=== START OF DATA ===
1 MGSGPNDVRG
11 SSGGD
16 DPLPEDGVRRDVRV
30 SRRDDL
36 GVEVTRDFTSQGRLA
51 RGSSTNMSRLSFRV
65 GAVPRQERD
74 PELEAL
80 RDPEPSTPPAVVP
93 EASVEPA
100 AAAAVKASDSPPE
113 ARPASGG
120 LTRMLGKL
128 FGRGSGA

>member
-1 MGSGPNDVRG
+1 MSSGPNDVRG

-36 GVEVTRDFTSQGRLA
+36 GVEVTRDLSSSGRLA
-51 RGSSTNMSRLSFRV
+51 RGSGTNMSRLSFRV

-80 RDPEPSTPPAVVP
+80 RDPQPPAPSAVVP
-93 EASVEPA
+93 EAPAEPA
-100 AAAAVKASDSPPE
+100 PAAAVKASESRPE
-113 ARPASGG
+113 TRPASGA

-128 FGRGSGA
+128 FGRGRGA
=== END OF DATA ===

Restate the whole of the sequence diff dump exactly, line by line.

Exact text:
1 MGSGPNDVRG
11 SSGGD
16 DPLPEDGVRRDVRV
30 SRRDDL
36 GVEVTRDFTSQGRLA
51 RGSSTNMSRLSFRV
65 GAVPRQERD
74 PELEAL
80 RDPEPSTPPAVVP
93 EASVEPA
100 AAAAVKASDSPPE
113 ARPASGG
120 LTRMLGKL
128 FGRGSGA

>member
-1 MGSGPNDVRG
+1 MSSGPNDVRG

-36 GVEVTRDFTSQGRLA
+36 GVEVTRDLSSSGRLA
-51 RGSSTNMSRLSFRV
+51 RGSGTNMSRLSFRV

-80 RDPEPSTPPAVVP
+80 RDPQPPAPSAVVP
-93 EASVEPA
+93 EAPAEPA
-100 AAAAVKASDSPPE
+100 PAAAVKASESRPE
-113 ARPASGG
+113 TRPASGA

-128 FGRGSGA
+128 FGRGRGA